Mojave 3: Excuses for Travelers – The title says it all, another fantastic road album and this one works especially well for nighttime cruising.

The Beatles: Abbey Road – My favorite of the later Beatles albums, the ever-changing suite of songs at the end is especially nice for breaking up the monotony.

Aerosmith: Toys in the Attic – ‘Cos sometimes you gotta rock and this album is as good as any.

Travis: The Man Who – This is Karla’s favorite band and it’s the album I’m most familiar with, so win-win.

Fleetwood Mac: Tusk – Karla isn’t such a big fan of the pre Buckingham/Nicks era (my favorite) and we’re both sick of the self-titled and Rumors, so this is a logical compromise.

Iggy Pop: Lust for Life – I’ve road-rocked on business trips to this album through over ten states (TN, AL, GA, MO, IN, IL, DE, PA, MI, VA, etc) and it hasn’t let me down yet.

Steve Martin: The Crow – I’ve seen Steve on a few late night shows doing his bluegrass thing and been impressed every time. I bought this album on a whim and have only really listened to it once. I’m hoping to add to that listen in Fla.

Journey: Greatest Hits – Sometimes you just need an album where you can sing along to every song. Look no further.

Cheap Trick: Greatest Hits – See above but a little but more legit.

Cluster: Sowiesoso – I really doubt this one will get a listen, it’s too “weird” for all others involved (ok, Fox honestly doesn’t have an opinion at this point), but if I get an hour alone and there’s a CD player at hand…kraut-rock on!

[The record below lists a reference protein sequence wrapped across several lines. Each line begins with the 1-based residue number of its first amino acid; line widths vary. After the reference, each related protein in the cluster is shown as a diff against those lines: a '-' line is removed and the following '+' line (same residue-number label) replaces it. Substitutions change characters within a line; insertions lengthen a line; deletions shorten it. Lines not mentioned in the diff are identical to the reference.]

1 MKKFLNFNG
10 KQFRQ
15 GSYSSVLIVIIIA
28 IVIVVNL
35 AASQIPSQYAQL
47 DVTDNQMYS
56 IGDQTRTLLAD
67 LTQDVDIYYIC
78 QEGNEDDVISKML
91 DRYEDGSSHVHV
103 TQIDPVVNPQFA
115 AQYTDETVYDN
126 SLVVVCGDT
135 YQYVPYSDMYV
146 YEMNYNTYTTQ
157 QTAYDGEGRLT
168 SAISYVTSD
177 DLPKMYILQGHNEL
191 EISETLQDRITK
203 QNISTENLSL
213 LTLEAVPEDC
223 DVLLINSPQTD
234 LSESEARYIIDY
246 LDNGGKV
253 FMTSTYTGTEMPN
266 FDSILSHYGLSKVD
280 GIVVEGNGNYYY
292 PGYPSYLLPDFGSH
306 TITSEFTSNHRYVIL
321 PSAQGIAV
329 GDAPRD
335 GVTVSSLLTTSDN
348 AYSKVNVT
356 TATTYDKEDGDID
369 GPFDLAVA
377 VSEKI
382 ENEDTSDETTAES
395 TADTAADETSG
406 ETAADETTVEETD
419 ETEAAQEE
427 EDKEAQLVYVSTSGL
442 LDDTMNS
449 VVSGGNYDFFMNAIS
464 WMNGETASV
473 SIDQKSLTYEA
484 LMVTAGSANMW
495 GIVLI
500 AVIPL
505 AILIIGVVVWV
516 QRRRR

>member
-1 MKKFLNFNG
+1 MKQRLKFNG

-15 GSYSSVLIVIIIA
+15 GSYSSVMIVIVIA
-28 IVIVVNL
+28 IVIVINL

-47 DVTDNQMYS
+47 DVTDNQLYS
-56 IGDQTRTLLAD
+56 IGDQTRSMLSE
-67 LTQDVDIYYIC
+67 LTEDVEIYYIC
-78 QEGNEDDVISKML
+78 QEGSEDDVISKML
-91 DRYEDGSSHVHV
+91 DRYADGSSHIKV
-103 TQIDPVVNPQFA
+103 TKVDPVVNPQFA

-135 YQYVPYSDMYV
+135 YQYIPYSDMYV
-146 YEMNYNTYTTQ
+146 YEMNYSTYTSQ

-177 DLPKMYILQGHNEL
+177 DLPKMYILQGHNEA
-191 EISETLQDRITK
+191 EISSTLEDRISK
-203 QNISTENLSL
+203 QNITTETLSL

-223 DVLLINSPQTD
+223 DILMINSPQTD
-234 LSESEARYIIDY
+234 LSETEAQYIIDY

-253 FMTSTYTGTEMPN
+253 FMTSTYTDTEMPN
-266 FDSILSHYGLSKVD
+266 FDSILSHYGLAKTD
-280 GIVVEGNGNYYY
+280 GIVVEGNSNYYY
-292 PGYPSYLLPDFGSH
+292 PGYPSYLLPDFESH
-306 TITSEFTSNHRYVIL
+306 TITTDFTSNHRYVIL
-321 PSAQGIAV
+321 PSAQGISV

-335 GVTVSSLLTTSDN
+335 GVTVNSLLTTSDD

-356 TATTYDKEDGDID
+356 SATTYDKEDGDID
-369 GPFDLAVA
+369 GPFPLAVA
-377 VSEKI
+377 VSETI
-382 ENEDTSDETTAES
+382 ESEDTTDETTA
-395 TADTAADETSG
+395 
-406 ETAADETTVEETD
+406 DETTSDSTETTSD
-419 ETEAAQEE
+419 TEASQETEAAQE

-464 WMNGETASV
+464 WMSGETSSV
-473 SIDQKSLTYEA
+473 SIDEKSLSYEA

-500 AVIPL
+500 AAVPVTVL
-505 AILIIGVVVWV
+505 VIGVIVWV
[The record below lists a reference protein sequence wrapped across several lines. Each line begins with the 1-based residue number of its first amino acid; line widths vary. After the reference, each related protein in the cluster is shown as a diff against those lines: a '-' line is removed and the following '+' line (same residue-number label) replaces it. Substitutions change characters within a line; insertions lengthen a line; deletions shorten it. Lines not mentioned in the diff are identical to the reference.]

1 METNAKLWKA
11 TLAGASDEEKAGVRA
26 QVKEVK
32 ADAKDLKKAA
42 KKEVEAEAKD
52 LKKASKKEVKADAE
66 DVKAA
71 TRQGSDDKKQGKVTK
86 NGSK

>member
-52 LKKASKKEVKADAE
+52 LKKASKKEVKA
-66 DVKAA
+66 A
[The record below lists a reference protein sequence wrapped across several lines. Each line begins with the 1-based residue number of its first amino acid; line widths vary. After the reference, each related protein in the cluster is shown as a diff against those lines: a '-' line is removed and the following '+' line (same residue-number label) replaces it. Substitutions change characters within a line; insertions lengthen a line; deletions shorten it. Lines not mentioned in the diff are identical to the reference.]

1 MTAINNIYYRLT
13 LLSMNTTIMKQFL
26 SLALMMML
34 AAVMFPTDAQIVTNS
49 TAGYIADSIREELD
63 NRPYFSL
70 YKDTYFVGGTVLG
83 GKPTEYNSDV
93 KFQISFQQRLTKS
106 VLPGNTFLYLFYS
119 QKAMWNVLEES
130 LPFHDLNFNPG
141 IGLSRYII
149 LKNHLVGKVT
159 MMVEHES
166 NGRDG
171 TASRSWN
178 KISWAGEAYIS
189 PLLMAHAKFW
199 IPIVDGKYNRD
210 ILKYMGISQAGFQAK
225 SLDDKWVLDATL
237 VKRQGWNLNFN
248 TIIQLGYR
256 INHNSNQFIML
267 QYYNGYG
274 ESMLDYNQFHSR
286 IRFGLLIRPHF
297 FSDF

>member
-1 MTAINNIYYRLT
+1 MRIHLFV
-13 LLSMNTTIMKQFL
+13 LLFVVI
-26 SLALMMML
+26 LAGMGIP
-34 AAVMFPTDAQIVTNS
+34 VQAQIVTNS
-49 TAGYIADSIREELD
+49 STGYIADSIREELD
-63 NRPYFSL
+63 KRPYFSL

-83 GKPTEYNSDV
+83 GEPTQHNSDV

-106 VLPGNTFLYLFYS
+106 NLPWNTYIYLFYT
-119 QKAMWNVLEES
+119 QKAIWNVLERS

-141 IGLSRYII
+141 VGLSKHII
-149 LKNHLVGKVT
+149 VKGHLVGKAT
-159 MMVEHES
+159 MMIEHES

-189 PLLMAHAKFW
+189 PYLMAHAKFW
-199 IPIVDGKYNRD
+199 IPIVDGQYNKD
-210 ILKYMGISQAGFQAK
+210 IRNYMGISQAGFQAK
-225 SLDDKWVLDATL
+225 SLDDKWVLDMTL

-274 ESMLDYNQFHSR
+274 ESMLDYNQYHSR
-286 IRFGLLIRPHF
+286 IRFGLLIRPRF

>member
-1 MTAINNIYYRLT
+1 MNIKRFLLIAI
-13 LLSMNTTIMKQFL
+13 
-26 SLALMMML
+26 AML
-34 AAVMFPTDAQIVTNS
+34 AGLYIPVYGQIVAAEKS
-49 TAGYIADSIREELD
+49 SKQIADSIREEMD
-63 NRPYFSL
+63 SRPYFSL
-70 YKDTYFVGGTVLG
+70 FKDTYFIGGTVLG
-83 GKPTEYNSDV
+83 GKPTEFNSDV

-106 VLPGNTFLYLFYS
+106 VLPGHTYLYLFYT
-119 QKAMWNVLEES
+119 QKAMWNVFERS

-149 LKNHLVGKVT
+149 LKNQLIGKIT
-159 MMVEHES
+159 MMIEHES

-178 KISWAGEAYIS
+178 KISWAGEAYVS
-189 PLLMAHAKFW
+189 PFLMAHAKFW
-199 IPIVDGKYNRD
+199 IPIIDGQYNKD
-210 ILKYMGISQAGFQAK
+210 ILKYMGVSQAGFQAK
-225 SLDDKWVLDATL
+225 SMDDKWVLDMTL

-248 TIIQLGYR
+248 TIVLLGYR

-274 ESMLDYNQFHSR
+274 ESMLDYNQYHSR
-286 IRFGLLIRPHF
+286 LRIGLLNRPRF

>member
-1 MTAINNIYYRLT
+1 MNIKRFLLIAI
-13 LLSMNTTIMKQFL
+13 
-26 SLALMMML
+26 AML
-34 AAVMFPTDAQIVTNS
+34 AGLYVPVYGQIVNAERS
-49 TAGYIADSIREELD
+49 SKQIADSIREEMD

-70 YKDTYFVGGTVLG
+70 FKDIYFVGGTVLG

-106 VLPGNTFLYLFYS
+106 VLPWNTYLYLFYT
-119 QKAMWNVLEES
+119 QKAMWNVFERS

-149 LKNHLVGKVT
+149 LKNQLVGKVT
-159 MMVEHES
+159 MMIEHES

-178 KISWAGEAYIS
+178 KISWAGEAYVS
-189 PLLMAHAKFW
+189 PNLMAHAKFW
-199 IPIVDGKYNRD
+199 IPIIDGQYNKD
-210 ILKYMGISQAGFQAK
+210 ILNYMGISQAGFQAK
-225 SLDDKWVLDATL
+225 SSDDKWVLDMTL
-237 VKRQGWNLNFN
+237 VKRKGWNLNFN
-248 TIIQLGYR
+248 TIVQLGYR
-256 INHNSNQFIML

AC/DC: Back in Black – Because nothing says “Florida redneck” better than AC/DC.

The Doors: LA Woman – Traditionally this has always been my least favorite Doors album (even more so than the glossy-awkward Soft Parade), mainly ‘cos aside from Riders on the Storm I freakin’ hated every song on the album. But then a couple or so years ago I popped it in to give it another chance and it finally hit me. So now it’s moved up a notch to the second-to-last place of J-Morrison era Doors albums. Now it’s gonna get the official road test to see if it can beat out the debut (which is not road-worthy at all).

Frank Sinatra: Songs for Swingin’ Lovers – Just to add a bit of class to the collection and it’s something my mom will listen to (over and over again).

Meat Loaf: Bat Out of Hell – When you’re ready for some paradise by the dashboard lights…

Old 97’s: Fight Songs – It’s just not a road trip without Rhett and the boys and this is the one I’m always drawn to for some time behind the wheel. Fight Sleep Songs would work just as well.

Neil Young: After the Gold Rush – Everybody loves this album. And if you don’t, you’re wrong.

Cosby, Stills & Nash: Daylight Again – I predicted that I would really like this album despite pretty much detesting CSY (at least D-Crosby), and the album coming out in the bad-for-true-rockers era of the 80s doesn’t help. And while I don’t yet love it, I really do enjoy it. The dentist office cheese really hits me where I need it (er, whatever that means).

The Go-Betweens: 1978-1990 – I can never decide which Go-Bs album to take so this time I decided on a nice retrospective that includes “hits,” album tracks, a few stray rarities and nothing off that dreadful first album.

Chris Isaak: Mr. Lucky – Cruising to Chris Isaak has always been a good thing and since his new album is a return to old school form (again, not that he’s ever strayed too far from his path), let’s keep on shakin’ it to this one.
Sonic Youth: The Eternal – I doubt this one will get a play, but I need to listen to it more, so felt compelled to bring ‘er along.

The Cure: 4:13 Dream – Wish is usually my travel album but I’m sick of it and JT told me yesterday that he’s decided their latest release it brilliant, so I’ll see if he’s right or not.

The Pixies: Doolittle – Because it simply wouldn’t be a trip home without some Pixies coming along.

Peter Gabriel: So – As much as I hated Sledgehammer when I was a kid, this album is an amazing listen with a lot of classic cuts and I’ve grown very fond of it over the years – even Sledgehammer (“Open up your fruit cake”).

Sunday, July 19, 2009

Nostalgia: 80s Edition